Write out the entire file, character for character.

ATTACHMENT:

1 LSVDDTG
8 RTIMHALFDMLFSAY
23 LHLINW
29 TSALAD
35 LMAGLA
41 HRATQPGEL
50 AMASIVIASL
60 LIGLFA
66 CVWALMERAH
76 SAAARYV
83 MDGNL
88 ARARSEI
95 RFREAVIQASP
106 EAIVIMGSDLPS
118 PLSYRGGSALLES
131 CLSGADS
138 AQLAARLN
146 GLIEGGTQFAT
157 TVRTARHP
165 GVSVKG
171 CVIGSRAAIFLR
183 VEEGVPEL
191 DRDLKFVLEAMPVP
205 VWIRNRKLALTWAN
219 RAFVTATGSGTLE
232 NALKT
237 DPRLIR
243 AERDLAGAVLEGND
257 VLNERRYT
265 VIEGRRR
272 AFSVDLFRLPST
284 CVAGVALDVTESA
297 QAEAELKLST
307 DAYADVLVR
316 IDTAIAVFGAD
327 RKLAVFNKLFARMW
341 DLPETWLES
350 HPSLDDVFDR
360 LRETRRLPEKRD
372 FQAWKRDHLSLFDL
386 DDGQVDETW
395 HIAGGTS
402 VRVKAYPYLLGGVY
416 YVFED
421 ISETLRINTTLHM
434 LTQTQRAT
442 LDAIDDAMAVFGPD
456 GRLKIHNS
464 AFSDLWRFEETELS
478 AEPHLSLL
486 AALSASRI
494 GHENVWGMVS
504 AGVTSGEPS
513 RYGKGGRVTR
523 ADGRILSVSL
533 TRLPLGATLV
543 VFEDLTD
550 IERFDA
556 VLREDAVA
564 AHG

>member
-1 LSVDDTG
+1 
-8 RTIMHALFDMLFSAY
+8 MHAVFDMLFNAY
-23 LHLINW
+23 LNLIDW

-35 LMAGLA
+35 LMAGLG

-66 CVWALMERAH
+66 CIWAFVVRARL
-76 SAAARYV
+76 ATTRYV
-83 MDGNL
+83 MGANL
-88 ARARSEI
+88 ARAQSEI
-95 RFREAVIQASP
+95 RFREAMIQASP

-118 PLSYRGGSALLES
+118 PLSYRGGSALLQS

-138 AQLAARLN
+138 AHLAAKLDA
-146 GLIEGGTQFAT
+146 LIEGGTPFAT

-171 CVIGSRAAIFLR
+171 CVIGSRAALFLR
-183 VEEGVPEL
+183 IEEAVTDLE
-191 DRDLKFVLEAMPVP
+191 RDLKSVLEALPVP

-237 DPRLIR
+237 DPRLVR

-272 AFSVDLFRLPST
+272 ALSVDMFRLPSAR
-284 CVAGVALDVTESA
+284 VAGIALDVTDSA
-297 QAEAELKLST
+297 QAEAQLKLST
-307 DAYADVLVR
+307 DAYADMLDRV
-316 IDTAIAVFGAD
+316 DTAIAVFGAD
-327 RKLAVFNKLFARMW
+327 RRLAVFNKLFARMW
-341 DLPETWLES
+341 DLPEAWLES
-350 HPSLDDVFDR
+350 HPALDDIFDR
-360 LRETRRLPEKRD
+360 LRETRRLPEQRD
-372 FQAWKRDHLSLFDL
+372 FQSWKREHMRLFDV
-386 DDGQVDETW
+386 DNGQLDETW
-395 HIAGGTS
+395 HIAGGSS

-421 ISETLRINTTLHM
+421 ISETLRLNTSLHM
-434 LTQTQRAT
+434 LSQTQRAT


1 LSVDDTG
8 RTIMHALFDMLFSAY
23 LHLINW
29 TSALAD
35 LMAGLA
41 HRATQPGEL
50 AMASIVIASL
60 LIGLFA
66 CVWALMERAH
76 SAAARYV
83 MDGNL
88 ARARSEI
95 RFREAVIQASP
106 EAIVIMGSDLPS
118 PLSYRGGSALLES
131 CLSGADS
138 AQLAARLN
146 GLIEGGTQFAT
157 TVRTARHP
165 GVSVKG
171 CVIGSRAAIFLR
183 VEEGVPEL
191 DRDLKFVLEAMPVP
205 VWIRNRKLALTWAN
219 RAFVTATGSGTLE
232 NALKT
237 DPRLIR
243 AERDLAGAVLEGND
257 VLNERRYT
265 VIEGRRR
272 AFSVDLFRLPST
284 CVAGVALDVTESA
297 QAEAELKLST
307 DAYADVLVR
316 IDTAIAVFGAD
327 RKLAVFNKLFARMW
341 DLPETWLES
350 HPSLDDVFDR
360 LRETRRLPEKRD
372 FQAWKRDHLSLFDL
386 DDGQVDETW
395 HIAGGTS
402 VRVKAYPYLLGGVY
416 YVFED
421 ISETLRINTTLHM
434 LTQTQRAT
442 LDAIDDAMAVFGPD
456 GRLKIHNS
464 AFSDLWRFEETELS
478 AEPHLSLL
486 AALSASRI
494 GHENVWGMVS
504 AGVTSGEPS
513 RYGKGGRVTR
523 ADGRILSVSL
533 TRLPLGATLV
543 VFEDLTD
550 IERFDA
556 VLREDAVA
564 AHG

>member
-1 LSVDDTG
+1 
-8 RTIMHALFDMLFSAY
+8 MHAVFDMLFNAY
-23 LHLINW
+23 LNLIDW

-35 LMAGLA
+35 LMAGLG

-66 CVWALMERAH
+66 CIWAFVVRARL
-76 SAAARYV
+76 ATTRYV
-83 MDGNL
+83 MGANL
-88 ARARSEI
+88 ARAQSEI
-95 RFREAVIQASP
+95 RFREAMIQASP

-118 PLSYRGGSALLES
+118 PLSYRGGSALLQS

-138 AQLAARLN
+138 AHLAAKLDA
-146 GLIEGGTQFAT
+146 LIEGGTPFAT

-171 CVIGSRAAIFLR
+171 CVIGSRAALFLR
-183 VEEGVPEL
+183 IEEAVTDLE
-191 DRDLKFVLEAMPVP
+191 RDLKSVLEALPVP

-237 DPRLIR
+237 DPRLVR

-272 AFSVDLFRLPST
+272 ALSVDMFRLPSAR
-284 CVAGVALDVTESA
+284 VAGIALDVTDSA
-297 QAEAELKLST
+297 QAEAQLKLST
-307 DAYADVLVR
+307 DAYADMLDRV
-316 IDTAIAVFGAD
+316 DTAIAVFGAD
-327 RKLAVFNKLFARMW
+327 RRLAVFNKLFARMW
-341 DLPETWLES
+341 DLPEAWLES
-350 HPSLDDVFDR
+350 HPALDDIFDR
-360 LRETRRLPEKRD
+360 LRETRRLPEQRD
-372 FQAWKRDHLSLFDL
+372 FQSWKREHMRLFDV
-386 DDGQVDETW
+386 DNGQLDETW
-395 HIAGGTS
+395 HIAGGSS

-421 ISETLRINTTLHM
+421 ISETLRLNTSLHM
-434 LTQTQRAT
+434 LSQTQRAT